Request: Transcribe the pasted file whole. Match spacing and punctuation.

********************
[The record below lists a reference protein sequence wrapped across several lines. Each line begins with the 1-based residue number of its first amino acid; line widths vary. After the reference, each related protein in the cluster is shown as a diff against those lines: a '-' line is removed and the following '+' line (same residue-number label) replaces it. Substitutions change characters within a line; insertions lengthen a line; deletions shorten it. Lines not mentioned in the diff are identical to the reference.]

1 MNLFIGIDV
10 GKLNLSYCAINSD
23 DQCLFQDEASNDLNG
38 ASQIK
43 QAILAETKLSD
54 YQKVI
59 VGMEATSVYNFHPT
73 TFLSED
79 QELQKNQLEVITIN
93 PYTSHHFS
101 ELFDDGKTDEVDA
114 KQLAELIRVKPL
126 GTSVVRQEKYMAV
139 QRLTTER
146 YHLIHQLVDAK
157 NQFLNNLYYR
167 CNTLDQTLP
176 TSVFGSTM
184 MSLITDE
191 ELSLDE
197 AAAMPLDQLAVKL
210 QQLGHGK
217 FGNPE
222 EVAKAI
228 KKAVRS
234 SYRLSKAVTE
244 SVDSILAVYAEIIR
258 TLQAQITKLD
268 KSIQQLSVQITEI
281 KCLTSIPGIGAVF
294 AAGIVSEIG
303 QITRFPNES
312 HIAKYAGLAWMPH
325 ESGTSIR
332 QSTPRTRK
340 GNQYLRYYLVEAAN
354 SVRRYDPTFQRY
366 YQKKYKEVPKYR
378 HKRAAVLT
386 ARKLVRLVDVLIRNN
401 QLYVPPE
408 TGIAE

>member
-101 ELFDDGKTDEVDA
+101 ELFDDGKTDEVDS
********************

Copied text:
[The record below lists a reference protein sequence wrapped across several lines. Each line begins with the 1-based residue number of its first amino acid; line widths vary. After the reference, each related protein in the cluster is shown as a diff against those lines: a '-' line is removed and the following '+' line (same residue-number label) replaces it. Substitutions change characters within a line; insertions lengthen a line; deletions shorten it. Lines not mentioned in the diff are identical to the reference.]

1 MNLFIGIDV
10 GKLNLSYCAINSD
23 DQCLFQDEASNDLNG
38 ASQIK
43 QAILAETKLSD
54 YQKVI
59 VGMEATSVYNFHPT
73 TFLSED
79 QELQKNQLEVITIN
93 PYTSHHFS
101 ELFDDGKTDEVDA
114 KQLAELIRVKPL
126 GTSVVRQEKYMAV
139 QRLTTER
146 YHLIHQLVDAK
157 NQFLNNLYYR
167 CNTLDQTLP
176 TSVFGSTM
184 MSLITDE
191 ELSLDE
197 AAAMPLDQLAVKL
210 QQLGHGK
217 FGNPE
222 EVAKAI
228 KKAVRS
234 SYRLSKAVTE
244 SVDSILAVYAEIIR
258 TLQAQITKLD
268 KSIQQLSVQITEI
281 KCLTSIPGIGAVF
294 AAGIVSEIG
303 QITRFPNES
312 HIAKYAGLAWMPH
325 ESGTSIR
332 QSTPRTRK
340 GNQYLRYYLVEAAN
354 SVRRYDPTFQRY
366 YQKKYKEVPKYR
378 HKRAAVLT
386 ARKLVRLVDVLIRNN
401 QLYVPPE
408 TGIAE

>member
-101 ELFDDGKTDEVDA
+101 ELFDDGKTDEVDS